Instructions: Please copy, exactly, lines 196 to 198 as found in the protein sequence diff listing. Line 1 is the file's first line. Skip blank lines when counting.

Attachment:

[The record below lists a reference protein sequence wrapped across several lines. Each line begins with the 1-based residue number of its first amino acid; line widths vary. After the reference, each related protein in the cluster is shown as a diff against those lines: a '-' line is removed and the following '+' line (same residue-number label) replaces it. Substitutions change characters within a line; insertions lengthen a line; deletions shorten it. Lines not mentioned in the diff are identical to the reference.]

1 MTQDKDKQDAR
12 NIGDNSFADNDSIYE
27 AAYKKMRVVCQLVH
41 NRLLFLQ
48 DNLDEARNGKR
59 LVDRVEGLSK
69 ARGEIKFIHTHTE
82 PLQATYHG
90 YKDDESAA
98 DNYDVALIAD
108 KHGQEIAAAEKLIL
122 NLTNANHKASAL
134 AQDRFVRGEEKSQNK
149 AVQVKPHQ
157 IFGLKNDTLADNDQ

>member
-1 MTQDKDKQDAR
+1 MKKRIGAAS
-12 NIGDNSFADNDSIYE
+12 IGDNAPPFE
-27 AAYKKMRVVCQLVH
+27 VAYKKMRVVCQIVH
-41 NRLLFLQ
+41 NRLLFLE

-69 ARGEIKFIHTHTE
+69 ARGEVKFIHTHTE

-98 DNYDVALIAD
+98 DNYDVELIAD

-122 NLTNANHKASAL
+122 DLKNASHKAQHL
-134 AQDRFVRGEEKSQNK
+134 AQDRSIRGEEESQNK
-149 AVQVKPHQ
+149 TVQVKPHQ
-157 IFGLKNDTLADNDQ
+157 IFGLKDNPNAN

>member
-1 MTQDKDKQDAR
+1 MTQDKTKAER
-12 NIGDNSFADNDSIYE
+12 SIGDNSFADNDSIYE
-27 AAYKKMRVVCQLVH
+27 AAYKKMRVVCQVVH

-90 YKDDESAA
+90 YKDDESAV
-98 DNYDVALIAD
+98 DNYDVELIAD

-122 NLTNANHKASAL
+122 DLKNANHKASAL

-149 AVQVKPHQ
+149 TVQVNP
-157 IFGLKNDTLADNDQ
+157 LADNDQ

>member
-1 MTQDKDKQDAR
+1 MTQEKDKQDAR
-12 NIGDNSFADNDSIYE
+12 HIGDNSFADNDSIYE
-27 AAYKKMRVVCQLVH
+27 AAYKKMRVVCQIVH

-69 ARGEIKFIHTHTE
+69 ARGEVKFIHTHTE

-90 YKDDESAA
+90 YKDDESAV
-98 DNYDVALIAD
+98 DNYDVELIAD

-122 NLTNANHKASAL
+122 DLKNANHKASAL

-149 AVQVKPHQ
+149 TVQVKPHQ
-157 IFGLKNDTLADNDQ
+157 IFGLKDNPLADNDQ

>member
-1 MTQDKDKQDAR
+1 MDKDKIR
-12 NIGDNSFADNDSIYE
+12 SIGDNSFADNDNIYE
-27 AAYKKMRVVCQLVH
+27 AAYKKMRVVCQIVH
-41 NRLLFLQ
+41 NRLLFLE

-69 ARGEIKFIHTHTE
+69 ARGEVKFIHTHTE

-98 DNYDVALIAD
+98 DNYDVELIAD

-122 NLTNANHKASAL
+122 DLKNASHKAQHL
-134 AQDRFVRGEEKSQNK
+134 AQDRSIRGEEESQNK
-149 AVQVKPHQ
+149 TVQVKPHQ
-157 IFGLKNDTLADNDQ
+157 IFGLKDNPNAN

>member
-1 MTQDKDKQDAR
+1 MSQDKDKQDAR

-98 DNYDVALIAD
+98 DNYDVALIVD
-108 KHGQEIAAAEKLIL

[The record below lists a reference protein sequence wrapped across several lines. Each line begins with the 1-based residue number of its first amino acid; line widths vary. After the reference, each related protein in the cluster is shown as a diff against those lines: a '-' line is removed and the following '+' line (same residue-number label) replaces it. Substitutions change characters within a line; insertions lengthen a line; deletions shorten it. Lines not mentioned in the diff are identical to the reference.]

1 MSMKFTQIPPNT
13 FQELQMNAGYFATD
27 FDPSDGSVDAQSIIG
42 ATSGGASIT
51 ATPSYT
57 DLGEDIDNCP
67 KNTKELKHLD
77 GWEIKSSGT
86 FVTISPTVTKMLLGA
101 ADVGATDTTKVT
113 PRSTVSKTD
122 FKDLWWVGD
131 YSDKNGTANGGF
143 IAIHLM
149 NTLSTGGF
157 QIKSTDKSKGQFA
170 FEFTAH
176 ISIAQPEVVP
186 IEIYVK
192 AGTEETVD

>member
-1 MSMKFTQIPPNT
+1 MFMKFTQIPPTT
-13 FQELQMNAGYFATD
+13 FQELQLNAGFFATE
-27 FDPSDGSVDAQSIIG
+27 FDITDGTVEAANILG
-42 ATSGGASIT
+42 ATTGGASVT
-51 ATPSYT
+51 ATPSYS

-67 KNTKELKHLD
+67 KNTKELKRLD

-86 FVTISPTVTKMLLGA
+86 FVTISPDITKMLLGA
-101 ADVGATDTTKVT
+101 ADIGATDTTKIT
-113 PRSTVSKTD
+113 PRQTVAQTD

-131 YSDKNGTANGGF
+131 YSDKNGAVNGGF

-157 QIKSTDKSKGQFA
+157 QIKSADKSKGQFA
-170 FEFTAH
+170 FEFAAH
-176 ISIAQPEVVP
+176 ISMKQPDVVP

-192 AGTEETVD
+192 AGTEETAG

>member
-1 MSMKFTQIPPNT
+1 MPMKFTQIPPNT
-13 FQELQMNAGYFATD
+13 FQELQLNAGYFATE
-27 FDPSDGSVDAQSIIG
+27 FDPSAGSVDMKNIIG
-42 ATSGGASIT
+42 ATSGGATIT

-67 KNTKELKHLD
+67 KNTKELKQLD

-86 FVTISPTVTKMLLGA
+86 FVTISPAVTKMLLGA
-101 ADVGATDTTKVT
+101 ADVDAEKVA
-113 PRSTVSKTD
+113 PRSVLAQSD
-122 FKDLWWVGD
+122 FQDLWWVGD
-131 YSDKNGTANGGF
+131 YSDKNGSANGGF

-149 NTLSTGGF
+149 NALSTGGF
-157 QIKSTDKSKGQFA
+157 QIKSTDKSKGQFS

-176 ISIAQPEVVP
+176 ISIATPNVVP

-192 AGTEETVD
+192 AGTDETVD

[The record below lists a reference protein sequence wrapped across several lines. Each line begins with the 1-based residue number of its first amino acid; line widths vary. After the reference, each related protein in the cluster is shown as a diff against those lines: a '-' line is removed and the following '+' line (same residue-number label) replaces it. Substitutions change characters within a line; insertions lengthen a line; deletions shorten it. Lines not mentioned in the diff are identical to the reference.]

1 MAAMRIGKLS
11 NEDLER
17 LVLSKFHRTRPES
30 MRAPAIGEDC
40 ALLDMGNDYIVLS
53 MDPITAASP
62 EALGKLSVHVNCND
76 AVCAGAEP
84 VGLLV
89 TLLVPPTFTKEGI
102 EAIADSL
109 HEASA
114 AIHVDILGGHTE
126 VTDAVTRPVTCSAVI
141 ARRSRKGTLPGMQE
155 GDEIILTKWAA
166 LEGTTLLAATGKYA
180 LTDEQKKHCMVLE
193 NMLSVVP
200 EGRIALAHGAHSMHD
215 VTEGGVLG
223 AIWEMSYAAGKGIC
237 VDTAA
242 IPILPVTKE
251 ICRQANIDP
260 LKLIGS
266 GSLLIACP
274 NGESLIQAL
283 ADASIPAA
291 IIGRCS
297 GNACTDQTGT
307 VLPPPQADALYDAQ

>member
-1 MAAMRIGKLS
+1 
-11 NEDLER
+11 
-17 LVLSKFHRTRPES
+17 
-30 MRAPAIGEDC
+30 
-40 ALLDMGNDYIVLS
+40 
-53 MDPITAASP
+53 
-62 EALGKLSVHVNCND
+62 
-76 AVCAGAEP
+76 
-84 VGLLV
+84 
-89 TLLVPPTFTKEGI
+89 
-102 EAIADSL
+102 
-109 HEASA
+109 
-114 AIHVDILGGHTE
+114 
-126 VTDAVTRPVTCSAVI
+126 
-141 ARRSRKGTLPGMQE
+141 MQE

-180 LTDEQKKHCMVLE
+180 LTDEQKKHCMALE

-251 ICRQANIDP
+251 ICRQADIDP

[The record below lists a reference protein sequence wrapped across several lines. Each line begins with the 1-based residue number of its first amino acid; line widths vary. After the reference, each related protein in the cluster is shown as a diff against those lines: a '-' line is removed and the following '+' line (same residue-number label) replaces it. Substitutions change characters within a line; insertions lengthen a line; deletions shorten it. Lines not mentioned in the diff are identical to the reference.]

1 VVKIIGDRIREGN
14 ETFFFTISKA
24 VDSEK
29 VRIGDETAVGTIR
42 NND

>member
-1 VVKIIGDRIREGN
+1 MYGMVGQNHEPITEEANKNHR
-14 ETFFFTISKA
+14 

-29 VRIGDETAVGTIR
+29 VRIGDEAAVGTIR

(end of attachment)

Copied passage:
155 GDEIILTKWAA
166 LEGTTLLAATGKYA
180 LTDEQKKHCMVLE